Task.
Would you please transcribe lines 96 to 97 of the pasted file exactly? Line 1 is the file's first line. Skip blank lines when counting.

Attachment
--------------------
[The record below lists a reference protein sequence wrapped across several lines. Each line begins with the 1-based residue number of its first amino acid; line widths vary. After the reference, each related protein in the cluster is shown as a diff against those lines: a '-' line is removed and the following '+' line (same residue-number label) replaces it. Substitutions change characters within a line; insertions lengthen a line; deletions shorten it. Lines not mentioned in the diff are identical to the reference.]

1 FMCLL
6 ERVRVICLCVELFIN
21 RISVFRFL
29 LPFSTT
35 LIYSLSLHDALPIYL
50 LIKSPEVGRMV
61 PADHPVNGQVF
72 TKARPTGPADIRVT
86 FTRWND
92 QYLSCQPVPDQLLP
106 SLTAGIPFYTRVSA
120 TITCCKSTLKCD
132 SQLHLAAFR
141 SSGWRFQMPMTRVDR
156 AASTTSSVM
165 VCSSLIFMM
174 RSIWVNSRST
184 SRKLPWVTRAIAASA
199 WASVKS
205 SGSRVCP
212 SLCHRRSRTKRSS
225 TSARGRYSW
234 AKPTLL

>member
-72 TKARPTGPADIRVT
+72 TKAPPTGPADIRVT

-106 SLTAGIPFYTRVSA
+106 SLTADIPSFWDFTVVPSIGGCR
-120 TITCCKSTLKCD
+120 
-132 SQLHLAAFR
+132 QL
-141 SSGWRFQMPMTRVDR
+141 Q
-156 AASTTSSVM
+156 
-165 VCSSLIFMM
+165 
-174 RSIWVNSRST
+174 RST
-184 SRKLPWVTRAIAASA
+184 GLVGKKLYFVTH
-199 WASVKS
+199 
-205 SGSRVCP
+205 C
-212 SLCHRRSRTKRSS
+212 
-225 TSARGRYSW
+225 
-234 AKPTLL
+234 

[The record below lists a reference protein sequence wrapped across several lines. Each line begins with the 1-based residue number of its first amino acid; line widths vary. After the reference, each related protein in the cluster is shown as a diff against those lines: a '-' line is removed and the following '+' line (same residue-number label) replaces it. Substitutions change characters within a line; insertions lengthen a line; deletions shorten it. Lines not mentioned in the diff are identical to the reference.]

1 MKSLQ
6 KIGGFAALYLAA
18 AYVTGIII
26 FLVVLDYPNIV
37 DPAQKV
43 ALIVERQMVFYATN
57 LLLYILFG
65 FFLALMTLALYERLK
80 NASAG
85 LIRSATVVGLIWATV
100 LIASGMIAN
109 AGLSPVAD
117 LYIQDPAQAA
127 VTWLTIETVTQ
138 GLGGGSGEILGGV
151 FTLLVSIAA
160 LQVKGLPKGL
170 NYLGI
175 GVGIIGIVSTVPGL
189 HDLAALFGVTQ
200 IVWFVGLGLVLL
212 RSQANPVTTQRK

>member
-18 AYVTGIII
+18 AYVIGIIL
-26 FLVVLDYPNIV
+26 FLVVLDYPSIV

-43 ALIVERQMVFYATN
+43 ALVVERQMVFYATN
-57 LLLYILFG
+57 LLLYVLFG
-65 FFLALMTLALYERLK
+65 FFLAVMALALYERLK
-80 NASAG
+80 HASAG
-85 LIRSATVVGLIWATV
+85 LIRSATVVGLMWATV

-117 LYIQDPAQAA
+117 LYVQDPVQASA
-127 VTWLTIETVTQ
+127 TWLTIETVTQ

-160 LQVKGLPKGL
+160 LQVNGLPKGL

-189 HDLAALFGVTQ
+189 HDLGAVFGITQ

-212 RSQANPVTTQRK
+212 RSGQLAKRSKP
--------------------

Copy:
-160 LQVKGLPKGL
+160 LQVNGLPKGL